I walk in the door, she called ahead and mentioned the T-shirt I was wearing.  Turns out he was a famous Hollywood writer and had been exiled to Scotland after one too many bad stories.  He hears the name of Mick Betancourt and it brings back memories of his life in tinsel town, he realizes where he is and it puts his in a deep deep depression.  He obviously knows my prowess and is on edge, lets his ego take over and comes across as a tough guy.  He offers his hand for a handshake and I respond, he squeezes just too tight.  What she didn’t mention that I was the carpenter to the rich and famous, I have strong hands, it comes with the territory, his loss, I squeeze back just a bit stronger and from then on he knew not to fuck around anymore.  We sit down, he goes through the work he is looking to be done, we agree a price, all is set.  He asks about the T-shirt, I tell him all he needs to do is to leave a 5 star review then Mick will send one out, he asks if that all there is to it, I say yes but you really should listen to the show too, he says hes too busy to be listening to some radio show, I tell him it’s a podcast and not radio show, he apologises for his snappy attitude, obviously the blood rushed to his head and he forgot about the handshake just 10 minutes ago, I forgive and leave the house.


I head to one job I have going, it is fitting out a house with crazy ridiculous finish carpentry for a Prince of the Austrian Royal Family.  Prince Ralphe Schmidtstein.  He asks why I’m late and I fill him in.  He understands and comments on the T-shirt, he likes it and says that I must be a very strong and noble man, we high five and I get on with the work.  He makes me lunch and tells me about his father, General. Schmidtstein.  His father has spent his life finding all the families artwork that Hitler stole during the war.  He has one or two pieces to reclaim and he will be at rest, he can then work on his  one and only passion, a passion that has been pushed to the side because he wasn’t letting that bastard Hitler get one over on him.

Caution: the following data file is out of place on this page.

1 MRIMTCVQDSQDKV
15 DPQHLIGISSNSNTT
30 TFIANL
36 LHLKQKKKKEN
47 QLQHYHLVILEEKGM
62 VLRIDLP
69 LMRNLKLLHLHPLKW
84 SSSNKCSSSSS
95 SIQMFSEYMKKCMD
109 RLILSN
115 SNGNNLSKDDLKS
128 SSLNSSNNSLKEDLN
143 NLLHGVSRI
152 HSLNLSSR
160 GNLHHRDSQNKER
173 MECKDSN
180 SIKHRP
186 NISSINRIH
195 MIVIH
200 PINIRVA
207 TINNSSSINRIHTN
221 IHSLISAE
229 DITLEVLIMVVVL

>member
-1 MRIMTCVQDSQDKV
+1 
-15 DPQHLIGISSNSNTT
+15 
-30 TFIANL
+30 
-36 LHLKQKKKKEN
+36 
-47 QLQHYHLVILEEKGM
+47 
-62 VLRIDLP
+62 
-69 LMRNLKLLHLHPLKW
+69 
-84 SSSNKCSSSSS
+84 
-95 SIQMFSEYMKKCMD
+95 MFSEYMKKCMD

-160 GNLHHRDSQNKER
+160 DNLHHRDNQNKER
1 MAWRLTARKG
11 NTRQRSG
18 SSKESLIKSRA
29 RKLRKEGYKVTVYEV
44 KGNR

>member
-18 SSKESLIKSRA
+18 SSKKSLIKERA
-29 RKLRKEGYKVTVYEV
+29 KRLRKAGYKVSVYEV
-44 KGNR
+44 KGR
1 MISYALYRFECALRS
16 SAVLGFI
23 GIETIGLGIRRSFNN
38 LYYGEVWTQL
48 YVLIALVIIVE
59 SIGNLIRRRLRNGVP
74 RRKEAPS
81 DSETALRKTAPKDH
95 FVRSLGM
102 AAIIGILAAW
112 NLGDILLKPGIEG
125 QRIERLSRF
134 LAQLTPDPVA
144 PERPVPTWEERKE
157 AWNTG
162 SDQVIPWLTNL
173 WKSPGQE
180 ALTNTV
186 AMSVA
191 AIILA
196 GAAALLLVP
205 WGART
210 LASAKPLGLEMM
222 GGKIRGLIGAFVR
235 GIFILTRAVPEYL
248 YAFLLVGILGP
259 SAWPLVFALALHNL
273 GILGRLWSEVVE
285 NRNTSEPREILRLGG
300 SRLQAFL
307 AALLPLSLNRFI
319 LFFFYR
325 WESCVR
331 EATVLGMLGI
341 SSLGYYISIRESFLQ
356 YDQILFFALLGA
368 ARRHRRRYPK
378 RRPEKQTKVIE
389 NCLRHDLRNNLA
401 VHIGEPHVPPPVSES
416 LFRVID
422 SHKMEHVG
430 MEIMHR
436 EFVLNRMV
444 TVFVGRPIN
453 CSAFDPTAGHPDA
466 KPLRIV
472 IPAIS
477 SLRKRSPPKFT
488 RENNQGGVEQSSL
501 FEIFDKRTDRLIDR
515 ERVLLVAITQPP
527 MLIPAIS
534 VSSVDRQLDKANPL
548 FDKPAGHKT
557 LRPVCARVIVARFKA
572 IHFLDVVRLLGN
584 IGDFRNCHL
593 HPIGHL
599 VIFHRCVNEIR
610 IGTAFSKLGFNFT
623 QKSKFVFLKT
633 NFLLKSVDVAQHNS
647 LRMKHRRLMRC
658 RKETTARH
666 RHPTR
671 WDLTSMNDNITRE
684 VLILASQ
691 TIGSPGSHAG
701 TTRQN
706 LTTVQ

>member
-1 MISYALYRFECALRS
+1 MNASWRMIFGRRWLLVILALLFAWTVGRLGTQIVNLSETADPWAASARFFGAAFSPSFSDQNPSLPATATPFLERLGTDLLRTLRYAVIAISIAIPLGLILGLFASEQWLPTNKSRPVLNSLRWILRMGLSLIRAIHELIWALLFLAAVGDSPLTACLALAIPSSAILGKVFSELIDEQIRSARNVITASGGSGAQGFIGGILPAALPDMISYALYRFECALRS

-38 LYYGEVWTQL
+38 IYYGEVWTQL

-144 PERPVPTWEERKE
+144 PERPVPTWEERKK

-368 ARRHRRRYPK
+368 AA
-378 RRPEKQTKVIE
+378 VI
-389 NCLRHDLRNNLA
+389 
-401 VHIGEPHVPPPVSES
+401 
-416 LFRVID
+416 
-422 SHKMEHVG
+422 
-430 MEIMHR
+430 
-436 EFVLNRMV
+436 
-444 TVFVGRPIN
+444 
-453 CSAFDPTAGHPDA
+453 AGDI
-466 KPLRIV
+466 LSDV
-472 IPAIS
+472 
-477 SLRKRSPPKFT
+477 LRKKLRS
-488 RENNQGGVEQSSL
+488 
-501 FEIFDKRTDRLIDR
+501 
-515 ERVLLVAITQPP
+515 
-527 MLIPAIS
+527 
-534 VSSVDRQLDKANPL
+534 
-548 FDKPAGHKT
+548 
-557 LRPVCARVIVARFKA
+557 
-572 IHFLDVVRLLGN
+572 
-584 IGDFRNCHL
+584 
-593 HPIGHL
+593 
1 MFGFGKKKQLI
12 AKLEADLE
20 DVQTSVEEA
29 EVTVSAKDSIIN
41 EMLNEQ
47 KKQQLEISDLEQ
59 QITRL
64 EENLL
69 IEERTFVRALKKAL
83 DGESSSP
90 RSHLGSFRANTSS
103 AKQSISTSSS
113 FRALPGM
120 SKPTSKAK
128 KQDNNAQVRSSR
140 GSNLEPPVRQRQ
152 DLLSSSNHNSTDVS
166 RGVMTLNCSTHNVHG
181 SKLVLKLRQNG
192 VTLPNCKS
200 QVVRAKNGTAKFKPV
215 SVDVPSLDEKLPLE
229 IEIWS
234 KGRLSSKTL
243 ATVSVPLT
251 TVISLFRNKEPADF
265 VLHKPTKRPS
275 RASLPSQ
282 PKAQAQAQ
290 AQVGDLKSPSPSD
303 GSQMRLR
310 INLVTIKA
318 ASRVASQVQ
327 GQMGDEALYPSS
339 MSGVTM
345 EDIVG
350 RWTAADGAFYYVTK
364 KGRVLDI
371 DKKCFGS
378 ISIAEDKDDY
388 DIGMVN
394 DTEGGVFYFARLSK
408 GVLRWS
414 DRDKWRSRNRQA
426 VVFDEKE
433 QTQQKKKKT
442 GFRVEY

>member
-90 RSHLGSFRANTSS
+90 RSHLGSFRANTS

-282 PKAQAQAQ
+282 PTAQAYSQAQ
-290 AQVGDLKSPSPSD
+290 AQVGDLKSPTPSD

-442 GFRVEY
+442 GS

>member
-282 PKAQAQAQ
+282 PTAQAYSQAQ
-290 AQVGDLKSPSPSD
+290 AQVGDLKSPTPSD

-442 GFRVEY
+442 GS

While I craft my beautiful work I meet the father, an old tough son of a bitch, he has a gallery in Vienna where he keeps the families artwork.  He needs some work done and asks if I can go, right now, this minute.  Not one to turn down a paycheck I say cool lets do it, he lets his son know and we head to the private jet.  I load on my tools and we jump in.


We are somewhere over Northern Italy when this old tough son of a bitch turns to me and asks if I’d do him a favour.  I say with all due respect that it depends what it is and I let him know that I’m not a guy that one wants to fuck around with.  He understood and told me that he got word this morning that his team on the ground claimed back the penultimate piece of artwork, the team on the ground, albeit strong, tough, navy seal like in their approach to every task handed to them, they just have something missing and asks if I would help him get the last piece of the artwork, the very last piece and he can work on his real passion. Me and the old tough son of a bitch Gen. Schmidstein on the rampage for the very last piece and the family artwork will be reclaimed for future generations to see.  Before I do any carpentry work we get suited up for the raid, I check the abseil kit is good to go and we set off.